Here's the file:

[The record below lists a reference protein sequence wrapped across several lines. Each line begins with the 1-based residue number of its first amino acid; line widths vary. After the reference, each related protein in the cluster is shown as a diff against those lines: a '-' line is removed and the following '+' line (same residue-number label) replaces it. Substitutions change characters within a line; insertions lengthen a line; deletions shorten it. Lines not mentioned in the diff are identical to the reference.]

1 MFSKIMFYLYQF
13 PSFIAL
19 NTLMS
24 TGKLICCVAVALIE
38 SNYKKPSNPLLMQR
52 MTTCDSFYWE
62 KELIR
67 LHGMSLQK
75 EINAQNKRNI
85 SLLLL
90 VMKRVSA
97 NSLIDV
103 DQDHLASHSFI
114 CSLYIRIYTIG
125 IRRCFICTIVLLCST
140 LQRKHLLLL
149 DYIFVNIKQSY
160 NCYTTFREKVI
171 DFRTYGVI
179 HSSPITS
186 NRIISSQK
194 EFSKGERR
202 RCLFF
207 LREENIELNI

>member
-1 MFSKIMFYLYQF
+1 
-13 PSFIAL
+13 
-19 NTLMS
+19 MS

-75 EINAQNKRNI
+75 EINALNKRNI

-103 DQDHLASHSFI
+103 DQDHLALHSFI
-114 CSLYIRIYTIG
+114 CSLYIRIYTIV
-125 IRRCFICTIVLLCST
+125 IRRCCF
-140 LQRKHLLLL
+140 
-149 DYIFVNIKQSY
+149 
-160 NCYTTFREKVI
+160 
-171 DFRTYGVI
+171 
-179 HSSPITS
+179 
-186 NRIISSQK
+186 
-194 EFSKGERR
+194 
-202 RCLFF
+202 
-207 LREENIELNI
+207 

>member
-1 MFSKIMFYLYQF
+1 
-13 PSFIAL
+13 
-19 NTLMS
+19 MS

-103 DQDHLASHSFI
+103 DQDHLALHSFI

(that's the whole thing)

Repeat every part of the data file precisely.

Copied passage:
[The record below lists a reference protein sequence wrapped across several lines. Each line begins with the 1-based residue number of its first amino acid; line widths vary. After the reference, each related protein in the cluster is shown as a diff against those lines: a '-' line is removed and the following '+' line (same residue-number label) replaces it. Substitutions change characters within a line; insertions lengthen a line; deletions shorten it. Lines not mentioned in the diff are identical to the reference.]

1 MFSKIMFYLYQF
13 PSFIAL
19 NTLMS
24 TGKLICCVAVALIE
38 SNYKKPSNPLLMQR
52 MTTCDSFYWE
62 KELIR
67 LHGMSLQK
75 EINAQNKRNI
85 SLLLL
90 VMKRVSA
97 NSLIDV
103 DQDHLASHSFI
114 CSLYIRIYTIG
125 IRRCFICTIVLLCST
140 LQRKHLLLL
149 DYIFVNIKQSY
160 NCYTTFREKVI
171 DFRTYGVI
179 HSSPITS
186 NRIISSQK
194 EFSKGERR
202 RCLFF
207 LREENIELNI

>member
-1 MFSKIMFYLYQF
+1 
-13 PSFIAL
+13 
-19 NTLMS
+19 MS

-75 EINAQNKRNI
+75 EINALNKRNI

-103 DQDHLASHSFI
+103 DQDHLALHSFI
-114 CSLYIRIYTIG
+114 CSLYIRIYTIV
-125 IRRCFICTIVLLCST
+125 IRRCCF
-140 LQRKHLLLL
+140 
-149 DYIFVNIKQSY
+149 
-160 NCYTTFREKVI
+160 
-171 DFRTYGVI
+171 
-179 HSSPITS
+179 
-186 NRIISSQK
+186 
-194 EFSKGERR
+194 
-202 RCLFF
+202 
-207 LREENIELNI
+207 

>member
-1 MFSKIMFYLYQF
+1 
-13 PSFIAL
+13 
-19 NTLMS
+19 MS

-103 DQDHLASHSFI
+103 DQDHLALHSFI